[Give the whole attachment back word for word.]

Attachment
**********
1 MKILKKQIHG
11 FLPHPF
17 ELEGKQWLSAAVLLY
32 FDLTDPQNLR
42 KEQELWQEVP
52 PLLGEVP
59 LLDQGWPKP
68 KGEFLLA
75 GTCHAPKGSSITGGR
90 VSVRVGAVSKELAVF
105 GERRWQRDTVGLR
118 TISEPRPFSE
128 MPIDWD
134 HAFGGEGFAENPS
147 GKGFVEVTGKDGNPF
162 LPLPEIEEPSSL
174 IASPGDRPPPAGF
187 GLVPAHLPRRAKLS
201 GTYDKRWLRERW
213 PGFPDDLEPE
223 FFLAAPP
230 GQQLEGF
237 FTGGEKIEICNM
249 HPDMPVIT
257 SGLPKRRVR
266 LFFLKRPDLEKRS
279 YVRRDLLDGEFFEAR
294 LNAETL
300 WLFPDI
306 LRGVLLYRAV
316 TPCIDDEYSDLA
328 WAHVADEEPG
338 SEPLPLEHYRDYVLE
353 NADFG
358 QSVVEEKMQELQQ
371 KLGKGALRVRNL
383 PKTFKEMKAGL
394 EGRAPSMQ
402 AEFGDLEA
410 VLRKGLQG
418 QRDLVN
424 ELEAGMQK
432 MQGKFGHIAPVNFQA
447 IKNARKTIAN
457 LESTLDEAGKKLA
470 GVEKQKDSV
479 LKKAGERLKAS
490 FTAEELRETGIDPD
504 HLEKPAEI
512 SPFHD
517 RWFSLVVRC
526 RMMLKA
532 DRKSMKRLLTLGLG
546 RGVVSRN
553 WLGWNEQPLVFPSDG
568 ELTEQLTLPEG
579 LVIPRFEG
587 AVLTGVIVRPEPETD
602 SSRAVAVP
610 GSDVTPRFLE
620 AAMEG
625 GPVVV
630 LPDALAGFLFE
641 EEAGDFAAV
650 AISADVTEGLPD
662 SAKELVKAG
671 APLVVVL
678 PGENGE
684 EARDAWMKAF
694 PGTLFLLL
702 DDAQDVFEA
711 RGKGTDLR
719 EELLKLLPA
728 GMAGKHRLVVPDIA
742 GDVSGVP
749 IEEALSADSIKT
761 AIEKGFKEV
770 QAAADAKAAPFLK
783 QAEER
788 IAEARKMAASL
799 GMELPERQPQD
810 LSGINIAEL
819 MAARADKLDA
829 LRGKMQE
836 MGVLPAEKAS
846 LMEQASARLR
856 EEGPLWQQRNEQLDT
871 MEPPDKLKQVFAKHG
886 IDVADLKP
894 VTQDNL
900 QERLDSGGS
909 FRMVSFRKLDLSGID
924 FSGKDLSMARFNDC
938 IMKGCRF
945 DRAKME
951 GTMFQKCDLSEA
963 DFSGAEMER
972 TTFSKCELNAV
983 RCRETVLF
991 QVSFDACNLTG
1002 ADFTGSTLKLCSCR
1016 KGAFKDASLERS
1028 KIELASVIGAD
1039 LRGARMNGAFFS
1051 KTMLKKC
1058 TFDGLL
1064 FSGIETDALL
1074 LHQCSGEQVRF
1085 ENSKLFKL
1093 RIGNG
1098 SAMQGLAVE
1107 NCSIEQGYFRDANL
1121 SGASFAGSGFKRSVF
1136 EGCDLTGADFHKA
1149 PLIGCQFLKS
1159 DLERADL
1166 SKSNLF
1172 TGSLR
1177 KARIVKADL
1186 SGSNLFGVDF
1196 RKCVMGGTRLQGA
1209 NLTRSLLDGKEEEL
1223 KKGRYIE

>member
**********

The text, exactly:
1 MKILKKQIHG
11 FLPHPF
17 ELEGKQWLSAAVLLY
32 FDLTDPQNLR
42 KEQELWQEVP
52 PLLGEVP
59 LLDQGWPKP
68 KGEFLLA
75 GTCHAPKGSSITGGR
90 VSVRVGAVSKELAVF
105 GERRWQRDTVGLR
118 TISEPRPFSE
128 MPIDWD
134 HAFGGEGFAENPS
147 GKGFVEVTGKDGNPF
162 LPLPEIEEPSSL
174 IASPGDRPPPAGF
187 GLVPAHLPRRAKLS
201 GTYDKRWLRERW
213 PGFPDDLEPE
223 FFLAAPP
230 GQQLEGF
237 FTGGEKIEICNM
249 HPDMPVIT
257 SGLPKRRVR
266 LFFLKRPDLEKRS
279 YVRRDLLDGEFFEAR
294 LNAETL
300 WLFPDI
306 LRGVLLYRAV
316 TPCIDDEYSDLA
328 WAHVADEEPG
338 SEPLPLEHYRDYVLE
353 NADFG
358 QSVVEEKMQELQQ
371 KLGKGALRVRNL
383 PKTFKEMKAGL
394 EGRAPSMQ
402 AEFGDLEA
410 VLRKGLQG
418 QRDLVN
424 ELEAGMQK
432 MQGKFGHIAPVNFQA
447 IKNARKTIAN
457 LESTLDEAGKKLA
470 GVEKQKDSV
479 LKKAGERLKAS
490 FTAEELRETGIDPD
504 HLEKPAEI
512 SPFHD
517 RWFSLVVRC
526 RMMLKA
532 DRKSMKRLLTLGLG
546 RGVVSRN
553 WLGWNEQPLVFPSDG
568 ELTEQLTLPEG
579 LVIPRFEG
587 AVLTGVIVRPEPETD
602 SSRAVAVP
610 GSDVTPRFLE
620 AAMEG
625 GPVVV
630 LPDALAGFLFE
641 EEAGDFAAV
650 AISADVTEGLPD
662 SAKELVKAG
671 APLVVVL
678 PGENGE
684 EARDAWMKAF
694 PGTLFLLL
702 DDAQDVFEA
711 RGKGTDLR
719 EELLKLLPA
728 GMAGKHRLVVPDIA
742 GDVSGVP
749 IEEALSADSIKT
761 AIEKGFKEV
770 QAAADAKAAPFLK
783 QAEER
788 IAEARKMAASL
799 GMELPERQPQD
810 LSGINIAEL
819 MAARADKLDA
829 LRGKMQE
836 MGVLPAEKAS
846 LMEQASARLR
856 EEGPLWQQRNEQLDT
871 MEPPDKLKQVFAKHG
886 IDVADLKP
894 VTQDNL
900 QERLDSGGS
909 FRMVSFRKLDLSGID
924 FSGKDLSMARFNDC
938 IMKGCRF
945 DRAKME
951 GTMFQKCDLSEA
963 DFSGAEMER
972 TTFSKCELNAV
983 RCRETVLF
991 QVSFDACNLTG
1002 ADFTGSTLKLCSCR
1016 KGAFKDASLERS
1028 KIELASVIGAD
1039 LRGARMNGAFFS
1051 KTMLKKC
1058 TFDGLL
1064 FSGIETDALL
1074 LHQCSGEQVRF
1085 ENSKLFKL
1093 RIGNG
1098 SAMQGLAVE
1107 NCSIEQGYFRDANL
1121 SGASFAGSGFKRSVF
1136 EGCDLTGADFHKA
1149 PLIGCQFLKS
1159 DLERADL
1166 SKSNLF
1172 TGSLR
1177 KARIVKADL
1186 SGSNLFGVDF
1196 RKCVMGGTRLQGA
1209 NLTRSLLDGKEEEL
1223 KKGRYIE

>member